During this time when so many sounds, images, and words are being broadcast to report on the horrific bombings in Boston, I feel myself moving toward an explosive indignation. I walk along those familiar streets. Yet I am met now in my thoughts by the gentle voice of Maha Ghosananda chanting a calming, reassuring, ancient teaching: Na hi verena verani / sammantidha kudacanam / averena ca sammanti /esa dhammo sanantano. “Hatred does not cease by hatred; it only ceases by love; this is the eternal law.”
Some incredibly hateful person (or group) attempted to cause terror by maiming and killing our innocent brothers and sisters. A boy of just 8 years old was killed. We are hurt and we experience sorrow. But I do not see people responding in terror. Even a single second after the first detonation, when no one knew how many more bombs would explode, people ran into the chaos to give aid and comfort. And in the minutes and hours that followed, a community, a city, a state, and a nation gathered closer together, expressing an outpouring of support for the victims. We are not terrified. We are resolved not to be cowed by the perpetrators whose minds are poisoned by malice.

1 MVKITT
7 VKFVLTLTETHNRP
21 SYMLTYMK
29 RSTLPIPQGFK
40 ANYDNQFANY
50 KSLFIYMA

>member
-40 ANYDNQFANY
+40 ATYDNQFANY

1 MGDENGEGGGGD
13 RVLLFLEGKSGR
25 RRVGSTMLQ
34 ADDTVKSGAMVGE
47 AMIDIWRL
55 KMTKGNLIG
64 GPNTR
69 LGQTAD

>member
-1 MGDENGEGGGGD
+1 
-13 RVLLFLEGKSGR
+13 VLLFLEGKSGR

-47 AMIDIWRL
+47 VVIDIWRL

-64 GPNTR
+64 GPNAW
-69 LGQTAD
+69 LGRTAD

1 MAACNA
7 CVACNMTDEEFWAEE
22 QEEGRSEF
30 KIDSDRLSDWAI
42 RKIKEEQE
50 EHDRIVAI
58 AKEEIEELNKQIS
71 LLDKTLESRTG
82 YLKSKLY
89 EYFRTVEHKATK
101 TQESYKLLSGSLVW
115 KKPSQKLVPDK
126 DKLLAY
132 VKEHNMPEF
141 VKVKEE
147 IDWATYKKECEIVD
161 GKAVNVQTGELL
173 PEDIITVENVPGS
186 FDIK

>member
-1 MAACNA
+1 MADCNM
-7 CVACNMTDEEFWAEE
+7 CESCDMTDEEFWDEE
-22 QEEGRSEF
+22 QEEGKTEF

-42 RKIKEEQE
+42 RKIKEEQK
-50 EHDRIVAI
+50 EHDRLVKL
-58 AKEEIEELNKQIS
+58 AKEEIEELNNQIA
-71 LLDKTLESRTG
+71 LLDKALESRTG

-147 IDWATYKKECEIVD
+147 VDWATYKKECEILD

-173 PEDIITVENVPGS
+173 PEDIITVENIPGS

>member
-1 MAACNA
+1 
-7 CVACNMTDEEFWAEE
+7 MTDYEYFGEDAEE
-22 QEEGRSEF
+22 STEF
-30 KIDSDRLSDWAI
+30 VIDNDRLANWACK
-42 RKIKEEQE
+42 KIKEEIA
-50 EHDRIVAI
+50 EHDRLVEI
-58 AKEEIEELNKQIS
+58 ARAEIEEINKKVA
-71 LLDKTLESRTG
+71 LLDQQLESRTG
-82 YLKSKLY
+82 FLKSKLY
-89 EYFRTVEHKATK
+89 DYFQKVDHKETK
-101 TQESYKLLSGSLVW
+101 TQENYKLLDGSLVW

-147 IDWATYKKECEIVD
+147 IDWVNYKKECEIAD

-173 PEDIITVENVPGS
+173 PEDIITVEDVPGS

The tricky question for people of faith is whether we will allow ourselves to be poisoned as well. We are naturally inclined toward hatred for those who have done this harm. And nearly everything in the national discourse (in the news media, on social networking sites, and in workplace conversations) invites us to cultivate a normalized, blameless hatred.
But there is the late Maha Ghosananda as an example of a different path. He witnessed his entire society destroyed during the Khmer Rouge genocide. Everyone close to him was murdered, and society itself crumbled around him. He was marked for execution simply because he wore the robe of a Buddhist monk. When he was able to go back to his country, he went first to the remaining Khmer Rouge stronghold, not knowing if he would be summarily executed. He walked chanting that hatred cannot be met with more hatred or it will never cease. The soldiers and civilians fell to their knees in the middle of the road weeping in the face of the eternal law.
This might be the hardest path to follow. But keeping our hearts free from hatred in the face of hatred is in fact the only way to guarantee that the dreadful act in Boston fails in its evil intent. We will not be deterred in living a joyful life, no matter how hard a few, lost, ignorant souls may try.
A picture has now surfaced of the little boy, Martin Richard, who was killed by the blast. In the picture he’s holding a sign that says, “No more hurting people. Peace.” In this moment, that little boy is our wisest sage.